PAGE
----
The distribution of credit largely concentrated in the Wholesale and Retail trade, agriculture and manufacturing accounting for 62.9 percent of the entire loan portfolio, as of July figures from the Reserve Bank of Malawi (RBM) have shown.
According to a published September 2018 Monetary Policy Report, individually, the agriculture sector and wholesale and retail trade sector accounted for 20.8 percent and 18.1 percent of total loans, respectively.
On the other hand, the industry’s non-performing loans (NPL) ratio stood at 12.1 percent in July 2018 compared to 19.0 percent in the corresponding period of 201 on account of write offs.
Earlier, Chancellor College economics professor Ben Kaluwa said borrowers were finding it tough to service their loans arguing borrowers were strained over time with high interest rates and inflation.
“Non-performing loans is a build-up, people don’t just drop into non-performance. It piles over time. With very high interest rates, borrowers were strained. So, this is to do with domestic issues like inflation and interest rates, which has been high in the region; which makes it difficult to borrow and repay money,” he said.
Malawi Confederation of Chambers of Commerce and Industry (MCCCI) chief executive officer Chancellor Kaferapanjira said the sector is failing to service its loans due to the challenging operating environment.
“It doesn’t matter whether one aspect of the economic indicators is doing well; you need a package of factors. Power is almost non-existent for production despite reduced interest rates and declining inflation. As a result, firms that rely on machinery to make ends meet are suffering.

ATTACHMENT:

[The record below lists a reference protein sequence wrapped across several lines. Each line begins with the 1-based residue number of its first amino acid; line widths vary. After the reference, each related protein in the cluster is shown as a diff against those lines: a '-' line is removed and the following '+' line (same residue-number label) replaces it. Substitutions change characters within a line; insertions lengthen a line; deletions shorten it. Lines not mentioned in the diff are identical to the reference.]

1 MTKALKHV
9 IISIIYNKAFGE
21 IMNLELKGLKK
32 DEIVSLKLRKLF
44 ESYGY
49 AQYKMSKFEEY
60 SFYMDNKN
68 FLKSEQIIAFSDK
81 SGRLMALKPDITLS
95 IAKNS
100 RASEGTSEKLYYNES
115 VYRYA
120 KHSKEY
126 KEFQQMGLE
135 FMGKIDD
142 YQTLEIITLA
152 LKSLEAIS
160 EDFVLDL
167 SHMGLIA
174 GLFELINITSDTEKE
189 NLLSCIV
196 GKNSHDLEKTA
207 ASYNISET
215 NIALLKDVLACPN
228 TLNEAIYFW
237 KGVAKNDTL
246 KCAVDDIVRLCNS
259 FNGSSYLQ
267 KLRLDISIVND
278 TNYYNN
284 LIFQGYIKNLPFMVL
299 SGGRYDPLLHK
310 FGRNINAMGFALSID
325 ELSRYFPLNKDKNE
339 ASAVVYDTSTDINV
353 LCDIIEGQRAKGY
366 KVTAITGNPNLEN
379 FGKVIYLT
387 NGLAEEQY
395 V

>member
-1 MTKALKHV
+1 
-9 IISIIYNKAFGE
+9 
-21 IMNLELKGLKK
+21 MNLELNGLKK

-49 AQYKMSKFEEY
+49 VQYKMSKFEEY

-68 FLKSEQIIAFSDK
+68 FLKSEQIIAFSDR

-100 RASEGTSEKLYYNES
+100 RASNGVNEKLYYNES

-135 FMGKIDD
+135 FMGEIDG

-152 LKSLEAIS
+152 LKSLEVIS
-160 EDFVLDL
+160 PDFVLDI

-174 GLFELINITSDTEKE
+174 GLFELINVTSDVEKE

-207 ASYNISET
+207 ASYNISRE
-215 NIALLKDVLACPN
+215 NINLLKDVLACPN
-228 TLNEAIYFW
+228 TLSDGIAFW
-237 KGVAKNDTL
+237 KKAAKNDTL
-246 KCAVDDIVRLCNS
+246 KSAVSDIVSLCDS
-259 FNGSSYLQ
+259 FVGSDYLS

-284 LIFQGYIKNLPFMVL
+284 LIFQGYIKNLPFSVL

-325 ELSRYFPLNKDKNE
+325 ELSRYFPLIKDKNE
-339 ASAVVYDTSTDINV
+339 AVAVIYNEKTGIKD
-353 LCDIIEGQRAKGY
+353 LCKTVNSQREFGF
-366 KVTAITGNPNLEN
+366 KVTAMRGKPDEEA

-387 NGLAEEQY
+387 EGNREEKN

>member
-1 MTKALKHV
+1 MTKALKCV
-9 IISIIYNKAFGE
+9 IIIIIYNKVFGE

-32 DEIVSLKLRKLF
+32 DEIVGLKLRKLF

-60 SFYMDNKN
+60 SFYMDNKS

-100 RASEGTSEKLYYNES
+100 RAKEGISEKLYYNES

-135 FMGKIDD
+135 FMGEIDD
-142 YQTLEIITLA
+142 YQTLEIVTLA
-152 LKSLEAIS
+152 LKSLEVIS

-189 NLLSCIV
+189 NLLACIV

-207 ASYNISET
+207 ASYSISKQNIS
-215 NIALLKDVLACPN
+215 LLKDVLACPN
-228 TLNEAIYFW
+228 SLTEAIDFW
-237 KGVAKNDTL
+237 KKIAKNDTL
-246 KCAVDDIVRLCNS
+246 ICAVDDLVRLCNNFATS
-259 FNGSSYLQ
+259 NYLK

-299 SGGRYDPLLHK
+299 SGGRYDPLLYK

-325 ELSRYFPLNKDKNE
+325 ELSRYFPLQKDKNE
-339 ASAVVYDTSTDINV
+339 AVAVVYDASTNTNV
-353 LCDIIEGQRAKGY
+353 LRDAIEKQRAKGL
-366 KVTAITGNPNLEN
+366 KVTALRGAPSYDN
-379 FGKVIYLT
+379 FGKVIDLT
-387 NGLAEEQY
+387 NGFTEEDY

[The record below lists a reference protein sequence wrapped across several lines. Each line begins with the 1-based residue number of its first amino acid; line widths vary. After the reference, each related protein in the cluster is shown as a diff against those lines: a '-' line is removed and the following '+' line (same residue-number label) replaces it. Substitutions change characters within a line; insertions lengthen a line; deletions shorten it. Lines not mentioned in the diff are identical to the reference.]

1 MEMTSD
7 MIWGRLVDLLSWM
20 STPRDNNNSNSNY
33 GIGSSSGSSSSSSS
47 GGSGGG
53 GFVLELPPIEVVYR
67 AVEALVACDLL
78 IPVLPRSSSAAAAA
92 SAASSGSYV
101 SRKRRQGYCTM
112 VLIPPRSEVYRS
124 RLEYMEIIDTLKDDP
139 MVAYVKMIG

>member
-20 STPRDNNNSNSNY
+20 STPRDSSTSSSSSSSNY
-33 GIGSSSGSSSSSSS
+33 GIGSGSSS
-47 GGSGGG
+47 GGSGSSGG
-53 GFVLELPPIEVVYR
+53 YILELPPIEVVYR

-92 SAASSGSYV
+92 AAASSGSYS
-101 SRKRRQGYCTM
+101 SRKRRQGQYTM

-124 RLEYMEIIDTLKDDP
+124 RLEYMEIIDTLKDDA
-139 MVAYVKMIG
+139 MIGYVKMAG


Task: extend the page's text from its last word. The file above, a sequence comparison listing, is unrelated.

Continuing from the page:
“The private sector is failing to operate. We all know the interest rate is low but we also know that it is also highly supported by artificial means like inflation. That is not helping in boosting the private sector, as a result, the productive sector is not paying loans,” he said.
In an earlier interview, Bankers Association of Malawi (BAM) chief executive officer Violette Santhe said NPL’s impact funding costs as they reduce interest earning assets with the attendant risk of write off reflected through provisions.
World Bank statistics indicate that Malawi’s level of non-performing loans (NPL) has risen to above the regulatory benchmark of five percent, standing at 19 percent as at July 2017, from 10.8 percent in December 2015
The high NPL ratio is indicative of the difficult economic situation, with borrowers often failing to generate sufficient returns from their businesses to repay their loans.